The prophet Daniel entered a den of lions — it wasn’t his idea — and left them purring like kittens. President Trump is nobody’s idea of a Bible hero, but he, too, stepped into a skeptical crowd of “world leaders” and transformed their derisive laughter into warm applause, thus demonstrating once more that there’s more than one way to skin a cat, though sometimes the cat won’t stay skinned.
Mr. Trump addressed the 73rd opening session of the United Nations General Assembly this week with a contrary declaration to the very institution holding the notion that globalism is the only path to peace and prosperity. “America is governed by Americans,” he said. “We reject the ideology of globalism and accept the doctrine of patriotism.” Those are dirty words to an international body whose charter begins, “We the peoples of the United Nations .”
It takes a dramatic shift of emphasis to prod a truculent audience into seeing what’s plain to see, and to see it with new eyes. The brie and Chablis nibblers from nearly 200 nations cling to the notion that patriotism is a vestige of the previous century, and dismiss any challenge to their shibboleth. Launching a revolution of thought requires a fresh fad that can titillate a Twitter following.
Mr. Trump had no such gimmick to hawk before world leaders. Instead, he listed the recent achievements of the American people, which speak for themselves: “$10 trillion in wealth, and the stock market is at an all-time high. “African-American, Hispanic-American, and Asian-American unemployment have achieved the lowest levels ever recorded.” He went on: 4 million new jobs, the beginning of a border wall, and $700 billion in funding for the military. “In other words,” he said, “the United States is stronger, safer, and a richer country than it was when I assumed office two years ago.”
The delegates responded with laughter to words that rang like boast, perhaps sounding like the stereotypical behavior of the ugly American, or perhaps it was a giggle of embarrassment. But the Donald was not done: “We are also standing up for our citizens and for peace loving people everywhere. We believe that when nations respect the rights of their neighbors and defend the interests of their people, they can better work together to secure the blessings of safety, prosperity, and peace.” In summary, upholding their own values creates the conditions of well-being that enables nations to nourish the good will of the international community. There is nothing ugly — or funny — about that.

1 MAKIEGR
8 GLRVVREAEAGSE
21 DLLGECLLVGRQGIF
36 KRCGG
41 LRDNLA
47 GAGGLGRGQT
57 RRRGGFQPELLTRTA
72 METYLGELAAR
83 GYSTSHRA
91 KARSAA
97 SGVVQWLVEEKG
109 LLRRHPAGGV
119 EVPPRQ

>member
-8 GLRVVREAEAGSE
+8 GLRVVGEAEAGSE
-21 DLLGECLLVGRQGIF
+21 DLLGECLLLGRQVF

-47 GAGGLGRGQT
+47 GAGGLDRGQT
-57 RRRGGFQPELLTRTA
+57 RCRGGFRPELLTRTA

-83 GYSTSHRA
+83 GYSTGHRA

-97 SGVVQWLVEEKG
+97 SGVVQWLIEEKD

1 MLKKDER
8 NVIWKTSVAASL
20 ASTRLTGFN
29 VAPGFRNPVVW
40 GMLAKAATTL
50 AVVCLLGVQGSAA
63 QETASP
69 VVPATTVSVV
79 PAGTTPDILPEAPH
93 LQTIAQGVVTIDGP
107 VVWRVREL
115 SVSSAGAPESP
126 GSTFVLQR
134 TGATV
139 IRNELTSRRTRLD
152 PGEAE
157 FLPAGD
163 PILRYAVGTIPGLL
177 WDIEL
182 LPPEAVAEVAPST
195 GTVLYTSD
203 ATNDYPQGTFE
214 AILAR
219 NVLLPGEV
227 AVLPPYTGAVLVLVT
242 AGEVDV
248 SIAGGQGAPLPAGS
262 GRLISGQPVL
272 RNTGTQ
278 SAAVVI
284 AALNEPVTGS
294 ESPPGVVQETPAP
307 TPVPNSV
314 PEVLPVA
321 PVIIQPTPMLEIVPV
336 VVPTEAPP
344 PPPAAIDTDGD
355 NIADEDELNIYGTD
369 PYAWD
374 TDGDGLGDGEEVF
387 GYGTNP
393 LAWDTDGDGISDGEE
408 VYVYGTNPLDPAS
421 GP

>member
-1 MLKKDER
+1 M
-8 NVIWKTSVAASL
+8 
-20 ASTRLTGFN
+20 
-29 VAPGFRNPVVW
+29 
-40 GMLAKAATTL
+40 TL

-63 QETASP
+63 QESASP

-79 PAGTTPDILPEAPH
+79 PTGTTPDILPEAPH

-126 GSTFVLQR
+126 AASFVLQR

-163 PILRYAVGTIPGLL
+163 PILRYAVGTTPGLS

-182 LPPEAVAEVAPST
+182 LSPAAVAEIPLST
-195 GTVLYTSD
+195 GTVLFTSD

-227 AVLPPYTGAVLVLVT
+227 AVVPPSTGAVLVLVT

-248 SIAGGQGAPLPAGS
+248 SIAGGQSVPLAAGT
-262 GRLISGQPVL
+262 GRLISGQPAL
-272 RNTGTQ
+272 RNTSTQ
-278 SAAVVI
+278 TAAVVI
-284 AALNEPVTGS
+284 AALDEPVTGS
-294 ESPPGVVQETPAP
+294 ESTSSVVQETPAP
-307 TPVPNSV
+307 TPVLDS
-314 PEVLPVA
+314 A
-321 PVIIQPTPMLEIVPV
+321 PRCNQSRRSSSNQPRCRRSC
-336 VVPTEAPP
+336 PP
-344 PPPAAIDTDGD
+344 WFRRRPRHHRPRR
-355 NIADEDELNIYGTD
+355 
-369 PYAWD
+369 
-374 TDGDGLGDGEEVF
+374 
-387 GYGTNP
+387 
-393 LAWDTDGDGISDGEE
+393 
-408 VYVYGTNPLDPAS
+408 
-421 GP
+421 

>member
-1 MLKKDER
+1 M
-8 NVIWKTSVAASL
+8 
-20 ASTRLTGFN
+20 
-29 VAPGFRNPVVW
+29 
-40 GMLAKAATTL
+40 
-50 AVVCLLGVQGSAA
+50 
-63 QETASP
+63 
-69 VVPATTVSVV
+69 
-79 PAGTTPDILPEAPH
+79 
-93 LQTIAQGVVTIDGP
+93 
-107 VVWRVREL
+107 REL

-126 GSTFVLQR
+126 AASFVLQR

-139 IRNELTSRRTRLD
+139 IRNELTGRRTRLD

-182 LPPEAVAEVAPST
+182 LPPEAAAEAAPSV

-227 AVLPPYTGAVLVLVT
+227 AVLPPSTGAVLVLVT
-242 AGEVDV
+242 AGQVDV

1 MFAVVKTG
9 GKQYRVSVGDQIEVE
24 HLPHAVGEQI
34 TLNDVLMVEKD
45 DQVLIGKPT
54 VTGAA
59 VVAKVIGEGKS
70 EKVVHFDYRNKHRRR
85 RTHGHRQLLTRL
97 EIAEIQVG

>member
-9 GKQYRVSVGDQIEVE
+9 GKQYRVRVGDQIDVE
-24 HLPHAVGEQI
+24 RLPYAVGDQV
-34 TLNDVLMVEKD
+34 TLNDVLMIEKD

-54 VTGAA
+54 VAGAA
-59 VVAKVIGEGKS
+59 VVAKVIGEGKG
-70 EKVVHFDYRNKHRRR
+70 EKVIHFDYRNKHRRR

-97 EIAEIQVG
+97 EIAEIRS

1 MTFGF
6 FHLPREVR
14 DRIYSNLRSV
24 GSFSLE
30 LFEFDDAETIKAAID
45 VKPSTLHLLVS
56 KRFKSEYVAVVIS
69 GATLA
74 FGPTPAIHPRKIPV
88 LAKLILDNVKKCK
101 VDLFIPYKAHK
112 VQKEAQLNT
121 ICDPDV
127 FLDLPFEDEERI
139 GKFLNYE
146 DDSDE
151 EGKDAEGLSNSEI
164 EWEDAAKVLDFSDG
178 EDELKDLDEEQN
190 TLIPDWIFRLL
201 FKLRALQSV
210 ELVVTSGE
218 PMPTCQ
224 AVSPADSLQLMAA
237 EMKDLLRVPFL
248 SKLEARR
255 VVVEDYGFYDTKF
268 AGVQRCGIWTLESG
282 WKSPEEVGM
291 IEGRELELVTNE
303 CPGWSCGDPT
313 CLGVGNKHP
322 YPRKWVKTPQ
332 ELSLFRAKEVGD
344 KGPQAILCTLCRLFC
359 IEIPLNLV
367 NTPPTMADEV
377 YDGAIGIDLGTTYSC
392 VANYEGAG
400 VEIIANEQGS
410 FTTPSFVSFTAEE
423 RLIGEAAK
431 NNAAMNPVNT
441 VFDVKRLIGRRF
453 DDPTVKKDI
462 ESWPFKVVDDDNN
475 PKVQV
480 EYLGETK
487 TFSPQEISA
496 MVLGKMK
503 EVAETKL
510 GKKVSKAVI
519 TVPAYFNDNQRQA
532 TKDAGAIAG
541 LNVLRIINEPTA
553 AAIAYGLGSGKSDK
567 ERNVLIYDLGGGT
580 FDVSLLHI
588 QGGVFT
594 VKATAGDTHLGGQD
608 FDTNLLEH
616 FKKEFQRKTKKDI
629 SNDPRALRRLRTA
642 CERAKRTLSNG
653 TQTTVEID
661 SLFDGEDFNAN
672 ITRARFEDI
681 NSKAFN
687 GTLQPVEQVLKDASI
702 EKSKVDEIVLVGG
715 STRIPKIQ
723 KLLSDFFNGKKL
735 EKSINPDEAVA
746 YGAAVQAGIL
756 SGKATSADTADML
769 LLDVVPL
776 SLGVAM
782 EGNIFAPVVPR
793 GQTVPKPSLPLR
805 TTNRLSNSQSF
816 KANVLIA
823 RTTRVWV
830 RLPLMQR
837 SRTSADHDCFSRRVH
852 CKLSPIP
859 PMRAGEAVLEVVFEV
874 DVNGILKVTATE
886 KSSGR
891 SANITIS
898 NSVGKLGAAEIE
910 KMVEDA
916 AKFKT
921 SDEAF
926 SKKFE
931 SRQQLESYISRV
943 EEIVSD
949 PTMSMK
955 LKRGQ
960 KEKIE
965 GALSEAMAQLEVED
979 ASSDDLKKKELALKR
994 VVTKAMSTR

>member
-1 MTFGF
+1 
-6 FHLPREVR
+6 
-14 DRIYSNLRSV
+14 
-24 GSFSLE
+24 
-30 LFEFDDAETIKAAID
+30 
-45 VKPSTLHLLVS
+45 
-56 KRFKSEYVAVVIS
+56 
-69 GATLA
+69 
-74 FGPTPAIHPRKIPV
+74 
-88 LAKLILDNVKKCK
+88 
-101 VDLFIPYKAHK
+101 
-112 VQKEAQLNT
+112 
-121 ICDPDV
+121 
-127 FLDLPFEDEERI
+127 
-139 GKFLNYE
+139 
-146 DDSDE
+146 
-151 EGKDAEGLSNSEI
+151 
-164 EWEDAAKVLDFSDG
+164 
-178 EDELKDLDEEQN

If patriotism brings to mind the image of unwashed flag-wavers, globalism champions gauzy expressions like “I’d like to buy the world a Coke” while trading with the prime instigator of international terrorism. The globalists grieved over Mr. Trump’s decision earlier this year to pull out of the Iran nuclear deal. The globalists insisted that the president meant to spell the end of words and start a war. Instead he has spent the months since in constant dialogue with his foreign counterparts, promoting his goal of a better deal, one that will stay the hand of the Islamic mullahs in Tehran flashing nuclear missiles like a scimitar.
Iranian President Hassan Rouhani’s name was excluded from the list of deal-makers. “Iran’s leaders sow chaos, death and disruption,” Mr. Trump told the delegates. “They do not respect their neighbors, borders, or the sovereign rights of nations.” Instead, they plunder the nation’s resources to enrich themselves and to spread mayhem across the Middle East and far beyond. He dismissed the idea that bad actors must be coddled along the path to perfect harmony.
Its the fundamental human flaw of envy, not patriotism, that threatens world peace. There is nothing wrong with nations nurturing pride in their quest for prosperity. “Many countries are pursuing their own unique visions, building their own hopeful futures and chasing their own wonderful dreams of destiny, of legacy, and of a home,” said the president. “The whole world is richer. Humanity is better. Because of this beautiful constellation of nations, each very special, each very unique, each shining brightly in its part of the world.”
Global leaders have no legitimate complaint that Mr. Trump wears his national pride on his sleeve. When Donald Trump says, “In America, we believe in the majesty of freedom and the dignity of the individual,” the words are more than an applause line. They undergird realism as they undergird the American dream. This is not the bounty of global plunder, but the plenty born of love of country.
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